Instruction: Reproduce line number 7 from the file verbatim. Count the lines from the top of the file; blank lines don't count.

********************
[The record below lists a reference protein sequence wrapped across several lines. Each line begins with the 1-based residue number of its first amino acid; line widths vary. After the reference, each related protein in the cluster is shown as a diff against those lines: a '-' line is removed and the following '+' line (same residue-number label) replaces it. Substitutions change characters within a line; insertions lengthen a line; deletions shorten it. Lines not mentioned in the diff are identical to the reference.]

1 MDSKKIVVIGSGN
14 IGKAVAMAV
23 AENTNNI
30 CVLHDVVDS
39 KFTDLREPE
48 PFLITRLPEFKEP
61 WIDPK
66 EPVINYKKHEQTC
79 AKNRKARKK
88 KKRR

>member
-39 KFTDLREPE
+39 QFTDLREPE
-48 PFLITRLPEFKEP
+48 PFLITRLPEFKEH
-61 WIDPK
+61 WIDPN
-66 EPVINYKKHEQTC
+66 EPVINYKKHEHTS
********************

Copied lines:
48 PFLITRLPEFKEP